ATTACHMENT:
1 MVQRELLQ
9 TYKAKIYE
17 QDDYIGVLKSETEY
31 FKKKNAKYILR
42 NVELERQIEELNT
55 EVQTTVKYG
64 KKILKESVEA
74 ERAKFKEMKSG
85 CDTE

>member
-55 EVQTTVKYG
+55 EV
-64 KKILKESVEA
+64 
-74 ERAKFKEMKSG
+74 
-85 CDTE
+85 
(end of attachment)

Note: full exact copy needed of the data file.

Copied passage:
1 MVQRELLQ
9 TYKAKIYE
17 QDDYIGVLKSETEY
31 FKKKNAKYILR
42 NVELERQIEELNT
55 EVQTTVKYG
64 KKILKESVEA
74 ERAKFKEMKSG
85 CDTE

>member
-55 EVQTTVKYG
+55 EV
-64 KKILKESVEA
+64 
-74 ERAKFKEMKSG
+74 
-85 CDTE
+85 